- L’Ormindo – An Evening of Comic, Candlelit Perfection - 3 April, 2014
- Classical Music – Blurring Lines - 29 March, 2014
- The Proms – The World’s Greatest Classical Musical Festival - 17 August, 2013
‘So…’ he says, leaning towards me over the assortment of glasses that litter the wobbly table in the corner of the bar ‘what kind of music do you sing?’ *deep breath* ‘…I do mainly classical’ comes my faltering reply ‘…Wow… O.k.’ he utters, his face etched with disappointment. I begin to ask if I should stop dating outside of the classical music world in which I am so immersed. I can’t help but wonder what people don’t get from this music. Why do they find it so boring?
One of the problems facing classical music is that of misconception and the dreaded stereotype. Fed on a diet of classical crossover and ‘popera’ albums, mainstream audiences are not exposed to the sheer diversity that lies within classical music. Whilst crossover artists have their place amongst the middle aged, cardigan wearing masses, they often fail to demonstrate the kind of depth and subtlety intended by composers in the pieces that they perform. This subtlety can only be brought out by a truly skilled pair of hands. Crossover artists also seem to choose a bafflingly limited range of repertoire which perhaps suggests a greater commitment to their bank balances than to music itself.
Furthermore, there is nothing in the history of western classical music to suggest this tediousness. Classical composers and performers have been some of the most iconic and notorious figures of their times. Stravinsky’s ‘Rite of Spring’ caused riots in Paris, Niccolo Paganini was rumoured to have sold his soul to the devil and the original Divas were operatic sopranos such as Maria Callas and Leontyne Price. The tales of sex, scandal, rivalry and intrigue that run throughout the story of classical music are numberless.
Another issue that I should attempt to address is the image that springs to mind when picturing a typical classical music lover. The elderly, lavender fragranced woman with bouffant hair, more money than sense, an attitude problem and a handbag full of Murray Mints that I used to imagine before experiencing my first classical concert. She does exist, but she is a minority. The vast majority of classical music audiences are ordinary people living on ordinary budgets who are there for one reason alone, to sit and listen to music that they love. Surely they can’t all be wrong. It is a fact that all genres of music suffer from this kind of stereotyping, none more so than classical. Whether you’re a hipster, a queen or a single mum you’ll be expected to fit a certain musical mould. There’s nothing, however, to stop an aging librarian from listening to gangsta rap, or you from trying classical music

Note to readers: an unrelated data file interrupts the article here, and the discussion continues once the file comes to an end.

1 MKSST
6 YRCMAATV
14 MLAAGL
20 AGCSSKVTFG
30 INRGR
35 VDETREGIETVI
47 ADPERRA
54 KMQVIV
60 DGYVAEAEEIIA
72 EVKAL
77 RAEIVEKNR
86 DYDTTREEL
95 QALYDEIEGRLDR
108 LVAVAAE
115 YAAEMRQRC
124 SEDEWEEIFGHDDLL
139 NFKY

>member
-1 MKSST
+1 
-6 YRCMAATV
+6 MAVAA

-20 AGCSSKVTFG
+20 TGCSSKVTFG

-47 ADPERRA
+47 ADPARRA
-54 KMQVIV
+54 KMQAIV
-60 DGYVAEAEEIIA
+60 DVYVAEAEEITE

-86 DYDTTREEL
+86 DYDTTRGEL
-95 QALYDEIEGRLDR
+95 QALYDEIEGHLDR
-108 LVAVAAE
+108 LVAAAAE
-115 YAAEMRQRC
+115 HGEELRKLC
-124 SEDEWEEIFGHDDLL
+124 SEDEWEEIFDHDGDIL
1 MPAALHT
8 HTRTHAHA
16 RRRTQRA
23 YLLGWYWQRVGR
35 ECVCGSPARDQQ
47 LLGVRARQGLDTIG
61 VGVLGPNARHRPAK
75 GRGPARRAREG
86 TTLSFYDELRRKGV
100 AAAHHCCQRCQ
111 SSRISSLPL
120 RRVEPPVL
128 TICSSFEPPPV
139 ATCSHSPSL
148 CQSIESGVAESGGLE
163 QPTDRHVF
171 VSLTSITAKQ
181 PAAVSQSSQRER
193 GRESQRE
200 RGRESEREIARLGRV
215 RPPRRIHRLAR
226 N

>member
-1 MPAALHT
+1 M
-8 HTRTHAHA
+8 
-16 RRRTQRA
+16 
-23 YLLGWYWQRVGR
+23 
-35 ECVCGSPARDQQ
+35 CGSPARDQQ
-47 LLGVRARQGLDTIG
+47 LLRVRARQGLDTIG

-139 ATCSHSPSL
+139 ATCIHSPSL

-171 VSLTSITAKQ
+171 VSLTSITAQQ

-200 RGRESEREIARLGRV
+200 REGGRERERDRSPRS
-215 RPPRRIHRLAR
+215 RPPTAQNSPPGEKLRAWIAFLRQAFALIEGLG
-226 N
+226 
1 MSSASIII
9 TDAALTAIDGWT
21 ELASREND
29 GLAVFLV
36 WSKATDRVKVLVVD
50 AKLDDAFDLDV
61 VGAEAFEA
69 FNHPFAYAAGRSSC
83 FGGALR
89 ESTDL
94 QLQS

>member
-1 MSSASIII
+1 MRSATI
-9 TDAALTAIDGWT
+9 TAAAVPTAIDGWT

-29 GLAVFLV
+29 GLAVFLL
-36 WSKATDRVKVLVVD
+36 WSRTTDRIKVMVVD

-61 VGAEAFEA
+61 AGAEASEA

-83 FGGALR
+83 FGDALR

The path of classical music stretches back through the centuries travelling alongside the developments of art and society. With this vast back catalogue of music and countless new classical works still being written, many of which take inspiration from other genres such as electronic music, I find it hard to believe that anyone could fail to find at least something that they like. ‘If there’s that much music, where do I start?’ I hear you ask and I fully understand your concern. Society has, after all, tried to squeeze over half a millennium’s worth of music into one cramped and unhelpfully labelled genre.
My advice would be simply to dive in headfirst. I have provided links to a range of pieces below in reverse chronological order to serve as a starting point on your new found quest. I urge you to take some time out to listen to these recordings with a cup of tea (or other hot beverage) and a comfortable pair of headphones. You should make full use of the ‘suggested’ functions of YouTube and Spotify etc. You never know where they might take you or what you might discover.
A very good place to start:
Spring 0 and 1 recomposed by Max Richter.
The Protecting Veil by John Tavener. Performed by Yo-Yo Ma and the Baltimore Symphony Orchestra.
Six Marimbas by Steve Reich. Performed by the nief-norf project.
Hymn to St. Cecilia by Benjamin Britten. Performed by the Cambridge Singers.
O Sacrum Convivium by Olivier Messiaen. Performed by the Cambridge singers.
Cello Concerto 1st Movement by Edward Elgar. Performed by Jaqueline du Pre conducted by Daniel Barenboim.
Ihr habt nun Traurigkeit from Ein Deutsches Requiem by Johannes Brahms. Performed by Arleen Auger and the Münchener Philharmoniker & Chorus.
Symphony 7, 2nd Movement by Luwig van Beethoven. Performed by the Wiener Philharmonic conducted by Leonard Bernstein.
Die Holle Rache from Die Zauberflote by Wolfgang Amadeus Mozart. Performed by Diana Damrau.
Canon in D by Johannes Pachelbel. Performed on period instruments by Voices of Music.
Beatus Vir by Claudio Monteverdi. Performed by the Sixteen.
O pastor animarum by Hildegard von Bingen. Performed by the Oxford Camerata.